India is moving toward a new legal framework on nutrition and health claims (NHC), as on 22 November 2017 its government notified the draft Food Safety and Standards (Advertisements and Claims) Regulations (2017) dealing with the specification and requirements for advertisements, and nutrition and health claims on foods.

It is worth noting that the Indian notified draft sets a list of authorised nutrition claims. As regards energy, the condition for a ‘low energy’ claim is that the food contains not more than 40 kcal per 100 g for solids and 20 kcal per 100 ml for liquids. In case of table-top sweeteners, the limit is of 4 kcal (17 kJ)/portion, with equivalent sweetening properties to 6 g of sucrose (approximately 1 teaspoon of sucrose). ‘Free energy’ claim may be used where the food contains not more than 4 kcal per 100 ml for liquids.

The same conditions are binding on the EU markets, according to Regulation (EC) No 1924/2006. The latter also regulates (and authorises) the ‘energy reduced’ claims. In this respect, the EU Commission seeks clarification on why the claim ‘energy-reduced’ and the twin claims ‘light’ and ‘lite’ have not been included in the draft.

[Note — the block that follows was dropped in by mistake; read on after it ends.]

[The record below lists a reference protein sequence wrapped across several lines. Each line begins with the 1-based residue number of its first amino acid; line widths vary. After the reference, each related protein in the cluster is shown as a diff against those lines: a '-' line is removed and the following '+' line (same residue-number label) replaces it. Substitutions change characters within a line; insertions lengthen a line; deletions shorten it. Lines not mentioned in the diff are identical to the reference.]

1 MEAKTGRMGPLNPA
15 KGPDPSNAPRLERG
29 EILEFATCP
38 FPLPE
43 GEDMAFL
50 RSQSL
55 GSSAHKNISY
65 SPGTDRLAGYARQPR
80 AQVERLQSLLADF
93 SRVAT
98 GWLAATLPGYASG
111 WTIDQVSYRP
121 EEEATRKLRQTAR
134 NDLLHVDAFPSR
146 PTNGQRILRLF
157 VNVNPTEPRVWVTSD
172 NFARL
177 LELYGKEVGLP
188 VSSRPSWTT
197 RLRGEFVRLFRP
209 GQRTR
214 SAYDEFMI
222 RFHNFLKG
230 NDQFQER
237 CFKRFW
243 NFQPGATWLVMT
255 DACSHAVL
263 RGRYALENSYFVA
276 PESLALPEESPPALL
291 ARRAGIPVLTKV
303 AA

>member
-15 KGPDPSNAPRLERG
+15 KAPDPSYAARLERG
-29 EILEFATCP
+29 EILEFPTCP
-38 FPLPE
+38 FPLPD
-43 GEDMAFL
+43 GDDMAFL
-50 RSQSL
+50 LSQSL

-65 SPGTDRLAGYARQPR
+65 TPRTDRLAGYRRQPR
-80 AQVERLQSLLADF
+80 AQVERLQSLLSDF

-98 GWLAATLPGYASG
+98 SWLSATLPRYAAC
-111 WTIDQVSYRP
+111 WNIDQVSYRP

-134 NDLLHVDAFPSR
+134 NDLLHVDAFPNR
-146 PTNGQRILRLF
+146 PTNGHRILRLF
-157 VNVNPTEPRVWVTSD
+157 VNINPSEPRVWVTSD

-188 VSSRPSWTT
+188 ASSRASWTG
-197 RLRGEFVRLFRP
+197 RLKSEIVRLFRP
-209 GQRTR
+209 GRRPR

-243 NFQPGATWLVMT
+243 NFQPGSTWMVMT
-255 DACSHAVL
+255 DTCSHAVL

At first sight this seems to be a moot point, since the draft enforces a number of internationally recognised definitions, such as ‘nutrient comparative claim’ (examples: reduced; less than; fewer; increased; more than etc.). And there is no quarrel that ‘energy reduced’ claims fall under this category. Additionally, this interpretation assures consistency with the Codex Alimentarius’s GUIDELINES FOR USE OF NUTRITION AND HEALTH CLAIMS (CAC/GL 23-1997).

However, the situation turns from moot to uncertain when it comes to ‘light’ or ‘lite’ claims, where the EU regulators prescribe the same conditions of use as those set for the term ‘reduced’.

It remains interesting to see the response of the Indian Government!





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